Any move by UK Chancellor of the Exchequer Jeremy Hunt to cut taxes in next month’s annual budget could backfire by reversing the recent fall in mortgage rates and inflicting more pain on households if markets fear the giveaway will reignite inflation, Bloomberg Economics warned.
Hunt and Prime Minister Rishi Sunak have made no secret of their ambition to cut taxes at the budget on March 6, but the chancellor has stressed he will only do so if the move is compatible with his fiscal rules.
Bloomberg’s senior UK economist, Dan Hanson, said Tuesday that Hunt must also be careful not to undermine the Bank of England’s efforts to tame prices.
Beyond finding the money, “the more immediate challenge will be to deliver sweeteners for voters that don’t cause the BOE to rethink the merits of reducing interest rates this year,” Hanson said. “A policy package that ends up lifting mortgage rates is the last thing Hunt will want with an election looming.”
The analysis underscores the tricky balance the governing Conservatives must strike as they seek to overturn a 20-point polling deficit to the opposition Labour Party with less than a year before British voters go to the polls in a general election.
No date has yet been set for the vote, but Sunak must hold it before the end of January 2025.
Households have only just started to see living standards improve as the UK emerges from the inflation shock of the past two years, but their finances are highly sensitive to mortgage rates.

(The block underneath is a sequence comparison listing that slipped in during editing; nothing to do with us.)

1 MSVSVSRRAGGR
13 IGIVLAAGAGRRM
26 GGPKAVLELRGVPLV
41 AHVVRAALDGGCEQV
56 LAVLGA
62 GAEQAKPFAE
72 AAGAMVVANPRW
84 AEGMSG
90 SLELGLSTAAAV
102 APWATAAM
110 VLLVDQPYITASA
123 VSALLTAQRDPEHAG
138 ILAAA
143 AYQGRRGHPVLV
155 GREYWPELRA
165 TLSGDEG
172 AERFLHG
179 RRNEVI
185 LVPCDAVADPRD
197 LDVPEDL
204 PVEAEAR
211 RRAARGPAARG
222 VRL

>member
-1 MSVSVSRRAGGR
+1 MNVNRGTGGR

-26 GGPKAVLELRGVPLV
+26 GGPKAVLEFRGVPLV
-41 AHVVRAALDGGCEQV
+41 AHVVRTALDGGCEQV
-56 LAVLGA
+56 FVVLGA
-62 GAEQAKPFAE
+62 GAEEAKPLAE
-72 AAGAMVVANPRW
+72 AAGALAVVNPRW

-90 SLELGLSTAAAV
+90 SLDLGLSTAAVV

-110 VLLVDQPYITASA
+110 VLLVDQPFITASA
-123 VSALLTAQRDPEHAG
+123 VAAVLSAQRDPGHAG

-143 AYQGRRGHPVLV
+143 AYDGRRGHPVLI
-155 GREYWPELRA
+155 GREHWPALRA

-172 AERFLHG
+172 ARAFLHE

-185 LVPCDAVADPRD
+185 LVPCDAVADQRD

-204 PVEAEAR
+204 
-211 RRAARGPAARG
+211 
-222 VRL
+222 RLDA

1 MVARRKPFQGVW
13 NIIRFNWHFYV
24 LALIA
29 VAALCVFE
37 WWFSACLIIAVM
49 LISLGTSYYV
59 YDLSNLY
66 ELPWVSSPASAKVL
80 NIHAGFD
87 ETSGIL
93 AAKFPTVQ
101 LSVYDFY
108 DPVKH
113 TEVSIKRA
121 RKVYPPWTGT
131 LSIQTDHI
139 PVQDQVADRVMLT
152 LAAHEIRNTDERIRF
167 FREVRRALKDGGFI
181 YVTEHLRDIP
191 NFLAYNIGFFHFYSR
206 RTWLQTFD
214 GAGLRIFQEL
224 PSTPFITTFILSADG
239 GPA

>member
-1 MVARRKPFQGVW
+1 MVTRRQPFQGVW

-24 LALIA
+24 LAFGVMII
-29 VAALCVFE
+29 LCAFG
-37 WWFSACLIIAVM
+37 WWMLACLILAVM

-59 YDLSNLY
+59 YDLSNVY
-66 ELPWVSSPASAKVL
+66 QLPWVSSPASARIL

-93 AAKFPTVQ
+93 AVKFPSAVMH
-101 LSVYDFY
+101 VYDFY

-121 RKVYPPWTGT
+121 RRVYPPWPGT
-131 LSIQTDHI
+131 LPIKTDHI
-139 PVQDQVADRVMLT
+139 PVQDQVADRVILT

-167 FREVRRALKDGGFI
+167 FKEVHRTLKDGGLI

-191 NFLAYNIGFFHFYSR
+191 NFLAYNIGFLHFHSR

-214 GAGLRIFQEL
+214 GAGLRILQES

The BOE warned in December that just under five million households face an average £2,900 ($3,700) increase in their annual mortgage payment as they roll off existing deals between the June 2023 and the end of 2026. Over 2 million must reset this year.
By comparison, a 2% cut in income tax would save someone on a salary of £50,000 around £800 a year.
Mortgage offers have improved since December as inflation has fallen and investors have priced in rate cuts for 2024.
Erik Britton, managing director of Fathom Consulting and a former Bank of England economist, said the chancellor needs to be careful as lower interest rates have a big effect on the economy.
A 1% cut in interest rates is equivalent to about £25 billion worth of fiscal loosening - about 4 percentage points off income tax, he said. “There’s probably a sweet spot with a little of each but it’s hard to judge.”
Simon French, chief UK economist at Panmure Gordon, warned that big increases in the minimum wage, pensions and benefits in April already threaten to be inflationary and the chancellor should be wary of doing “anything that risks amplifying that.”
The chancellor has recently downplayed expectations of a big tax giveaway. He said last month that “it doesn’t look to me like we will have the same scope for cutting taxes in the spring budget that we had in the Autumn Statement.”
When he unveiled that plan in November, Hunt had £31 billion of headroom, of which he spent £18 billion.
The Office for Budget Responsibility told the chancellor last month he has about £14 billion to spare against his fiscal rules but revised population projections since then may have increased his potential firepower, Bloomberg reported last week.
Hanson said Hunt could choose tax cuts that also improve the growth capacity of the economy, if he is to avoid sparking inflation concerns.
In November, the OBR said the chancellor’s 2% cut in National Insurance was growth-enhancing and non-inflationary. A repeat would potentially be preferable to a cut in income tax.
The chancellor could simply “use all the fiscal space he is given” but “the big drawback and reason to think Hunt wouldn’t take that path is it would risk the very thing he will want to avoid – an adverse market reaction,” Hanson said.
Hunt has signaled he is alert to the risk, saying he wants tax cuts that deliver “dynamic, faster-growing economies.”